Pediatric Sun Protection Foundation
Growing up, Jamie Robin was no stranger to burns.
“When I was younger, I remember being in the pool for hours on end and I would burn every vacation,” she says. Now a mother of three, Robin says she’s determined to protect her kids from the sun exposure she grew up with.
“We are very exposed and need to be really, really cautious,” Robin says of her family. “Both of the boys are definitely outdoor kids. They’re sport kids.”
But wrangling a crew of kiddos and slathering on sunscreen has its challenges and remembering to apply every day is something even the most diligent parents forget. That’s why board-certified dermatologist Amy Brodsky is trying to bring sun-protective clothing into the mainstream with her foundation, the Pediatric Sun Protection Foundation.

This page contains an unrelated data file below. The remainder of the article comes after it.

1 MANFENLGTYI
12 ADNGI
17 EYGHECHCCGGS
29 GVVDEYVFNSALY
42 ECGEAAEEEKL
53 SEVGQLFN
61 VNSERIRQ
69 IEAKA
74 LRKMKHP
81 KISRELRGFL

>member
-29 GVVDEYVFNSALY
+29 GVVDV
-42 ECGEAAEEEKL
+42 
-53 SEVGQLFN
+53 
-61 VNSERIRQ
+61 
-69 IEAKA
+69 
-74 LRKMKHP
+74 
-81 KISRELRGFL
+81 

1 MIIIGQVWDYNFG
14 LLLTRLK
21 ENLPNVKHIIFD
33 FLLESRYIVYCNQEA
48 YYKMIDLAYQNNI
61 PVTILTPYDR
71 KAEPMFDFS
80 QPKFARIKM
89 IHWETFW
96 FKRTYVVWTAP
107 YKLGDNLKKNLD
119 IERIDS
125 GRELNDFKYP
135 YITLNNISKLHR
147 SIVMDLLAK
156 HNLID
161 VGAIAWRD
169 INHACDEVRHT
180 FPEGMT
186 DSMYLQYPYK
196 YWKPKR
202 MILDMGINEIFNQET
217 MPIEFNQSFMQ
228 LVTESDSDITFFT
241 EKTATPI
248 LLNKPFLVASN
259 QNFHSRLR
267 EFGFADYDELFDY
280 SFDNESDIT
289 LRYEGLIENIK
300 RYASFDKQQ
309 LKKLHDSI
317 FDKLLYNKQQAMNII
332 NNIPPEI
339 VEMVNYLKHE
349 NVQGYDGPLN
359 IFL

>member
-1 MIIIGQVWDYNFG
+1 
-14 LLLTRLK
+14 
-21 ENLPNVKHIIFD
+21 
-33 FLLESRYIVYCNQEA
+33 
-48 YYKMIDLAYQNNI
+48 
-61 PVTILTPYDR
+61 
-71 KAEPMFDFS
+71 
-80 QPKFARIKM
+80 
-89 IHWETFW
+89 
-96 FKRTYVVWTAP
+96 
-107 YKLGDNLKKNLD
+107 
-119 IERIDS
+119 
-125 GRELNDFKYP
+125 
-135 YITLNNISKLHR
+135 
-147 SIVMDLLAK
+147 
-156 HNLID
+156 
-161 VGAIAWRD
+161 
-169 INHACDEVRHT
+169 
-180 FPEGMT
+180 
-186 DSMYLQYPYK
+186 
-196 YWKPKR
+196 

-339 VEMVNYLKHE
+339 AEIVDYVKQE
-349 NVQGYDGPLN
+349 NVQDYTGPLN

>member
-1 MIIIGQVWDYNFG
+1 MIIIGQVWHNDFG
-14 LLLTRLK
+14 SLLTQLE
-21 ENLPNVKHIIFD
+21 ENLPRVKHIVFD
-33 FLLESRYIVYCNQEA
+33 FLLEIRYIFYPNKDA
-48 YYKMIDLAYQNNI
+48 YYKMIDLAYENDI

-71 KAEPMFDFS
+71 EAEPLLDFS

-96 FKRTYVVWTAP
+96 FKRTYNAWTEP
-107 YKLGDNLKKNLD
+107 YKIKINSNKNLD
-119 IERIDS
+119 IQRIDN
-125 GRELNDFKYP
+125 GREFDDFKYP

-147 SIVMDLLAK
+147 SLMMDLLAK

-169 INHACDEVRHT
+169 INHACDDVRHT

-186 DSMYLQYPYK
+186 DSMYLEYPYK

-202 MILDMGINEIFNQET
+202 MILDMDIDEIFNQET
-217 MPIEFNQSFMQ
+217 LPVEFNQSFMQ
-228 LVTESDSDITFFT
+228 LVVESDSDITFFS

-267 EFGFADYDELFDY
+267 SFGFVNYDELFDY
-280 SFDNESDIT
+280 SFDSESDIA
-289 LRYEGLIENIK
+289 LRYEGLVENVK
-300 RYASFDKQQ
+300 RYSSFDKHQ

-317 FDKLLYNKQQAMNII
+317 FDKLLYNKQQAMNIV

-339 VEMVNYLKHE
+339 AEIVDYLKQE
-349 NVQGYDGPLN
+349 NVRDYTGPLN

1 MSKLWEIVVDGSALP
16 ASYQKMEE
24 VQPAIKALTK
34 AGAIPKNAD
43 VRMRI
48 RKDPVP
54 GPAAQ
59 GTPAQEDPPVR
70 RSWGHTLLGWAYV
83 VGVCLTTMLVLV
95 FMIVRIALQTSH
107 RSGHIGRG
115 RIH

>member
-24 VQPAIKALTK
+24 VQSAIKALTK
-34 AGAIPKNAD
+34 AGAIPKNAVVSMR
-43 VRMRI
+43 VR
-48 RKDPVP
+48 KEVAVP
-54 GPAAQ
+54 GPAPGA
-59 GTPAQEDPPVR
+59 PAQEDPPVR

She says a normal T-shirt has an SPF between five and seven.
“Yes, you probably will not burn through that shirt and the UVB rays are what’s causing you to burn but through that shirt, you’ll also get UVA rays,” Brodsky says.
Sun-protective shirts, however, have an SPF of 100. Brodsky is working with Northwestern Medicine to conduct a study on the effectiveness of sun-protective shirts in regard to skin cancer. She says she hopes that in years to come, these shirts will become a staple for all parents and kids.
“You wouldn’t send your child out on a bicycle without a bicycle helmet, so why would you send your child to camp or to the pool without a sun-protect shirt?,” she asks.
Check out her three tips for keeping your little ones safe in the sun:
- Use sun-protective shirts
- Apply sunscreen every two hours and make sure you’re using at least two ounces.
- Don’t forget about the eyes! “Kids eyes are so vulnerable so sunglasses are a must,” Brodsky says.
How do you protect your kids? Let us know in the comment section below!